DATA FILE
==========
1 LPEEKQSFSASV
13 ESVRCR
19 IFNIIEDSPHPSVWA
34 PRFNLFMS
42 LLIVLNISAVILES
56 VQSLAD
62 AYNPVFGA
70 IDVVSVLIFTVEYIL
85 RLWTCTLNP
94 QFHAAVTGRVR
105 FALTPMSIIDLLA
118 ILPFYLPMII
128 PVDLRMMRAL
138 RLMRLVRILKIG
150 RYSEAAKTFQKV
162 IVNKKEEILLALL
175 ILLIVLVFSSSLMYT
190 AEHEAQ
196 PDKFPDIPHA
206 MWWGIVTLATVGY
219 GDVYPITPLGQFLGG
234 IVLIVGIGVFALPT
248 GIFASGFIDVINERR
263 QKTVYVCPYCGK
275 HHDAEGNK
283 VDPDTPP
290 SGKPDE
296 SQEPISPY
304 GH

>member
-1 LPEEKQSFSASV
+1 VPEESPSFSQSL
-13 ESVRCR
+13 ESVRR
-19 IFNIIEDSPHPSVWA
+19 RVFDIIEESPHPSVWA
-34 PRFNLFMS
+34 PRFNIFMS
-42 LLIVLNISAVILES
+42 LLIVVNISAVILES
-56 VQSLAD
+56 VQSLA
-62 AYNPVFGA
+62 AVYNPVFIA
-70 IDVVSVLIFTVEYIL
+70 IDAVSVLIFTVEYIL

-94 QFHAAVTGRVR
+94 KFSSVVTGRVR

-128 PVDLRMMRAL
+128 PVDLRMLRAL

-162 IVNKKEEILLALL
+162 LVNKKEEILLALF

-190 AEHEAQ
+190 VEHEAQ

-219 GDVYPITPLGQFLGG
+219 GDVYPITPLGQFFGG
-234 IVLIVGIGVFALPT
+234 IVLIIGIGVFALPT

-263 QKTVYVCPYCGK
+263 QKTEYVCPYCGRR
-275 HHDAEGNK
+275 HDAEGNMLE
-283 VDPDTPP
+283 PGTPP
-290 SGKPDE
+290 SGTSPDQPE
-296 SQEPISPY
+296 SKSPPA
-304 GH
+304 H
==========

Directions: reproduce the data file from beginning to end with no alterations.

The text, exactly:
1 LPEEKQSFSASV
13 ESVRCR
19 IFNIIEDSPHPSVWA
34 PRFNLFMS
42 LLIVLNISAVILES
56 VQSLAD
62 AYNPVFGA
70 IDVVSVLIFTVEYIL
85 RLWTCTLNP
94 QFHAAVTGRVR
105 FALTPMSIIDLLA
118 ILPFYLPMII
128 PVDLRMMRAL
138 RLMRLVRILKIG
150 RYSEAAKTFQKV
162 IVNKKEEILLALL
175 ILLIVLVFSSSLMYT
190 AEHEAQ
196 PDKFPDIPHA
206 MWWGIVTLATVGY
219 GDVYPITPLGQFLGG
234 IVLIVGIGVFALPT
248 GIFASGFIDVINERR
263 QKTVYVCPYCGK
275 HHDAEGNK
283 VDPDTPP
290 SGKPDE
296 SQEPISPY
304 GH

>member
-1 LPEEKQSFSASV
+1 VPEESPSFSQSL
-13 ESVRCR
+13 ESVRR
-19 IFNIIEDSPHPSVWA
+19 RVFDIIEESPHPSVWA
-34 PRFNLFMS
+34 PRFNIFMS
-42 LLIVLNISAVILES
+42 LLIVVNISAVILES
-56 VQSLAD
+56 VQSLA
-62 AYNPVFGA
+62 AVYNPVFIA
-70 IDVVSVLIFTVEYIL
+70 IDAVSVLIFTVEYIL

-94 QFHAAVTGRVR
+94 KFSSVVTGRVR

-128 PVDLRMMRAL
+128 PVDLRMLRAL

-162 IVNKKEEILLALL
+162 LVNKKEEILLALF

-190 AEHEAQ
+190 VEHEAQ

-219 GDVYPITPLGQFLGG
+219 GDVYPITPLGQFFGG
-234 IVLIVGIGVFALPT
+234 IVLIIGIGVFALPT

-263 QKTVYVCPYCGK
+263 QKTEYVCPYCGRR
-275 HHDAEGNK
+275 HDAEGNMLE
-283 VDPDTPP
+283 PGTPP
-290 SGKPDE
+290 SGTSPDQPE
-296 SQEPISPY
+296 SKSPPA
-304 GH
+304 H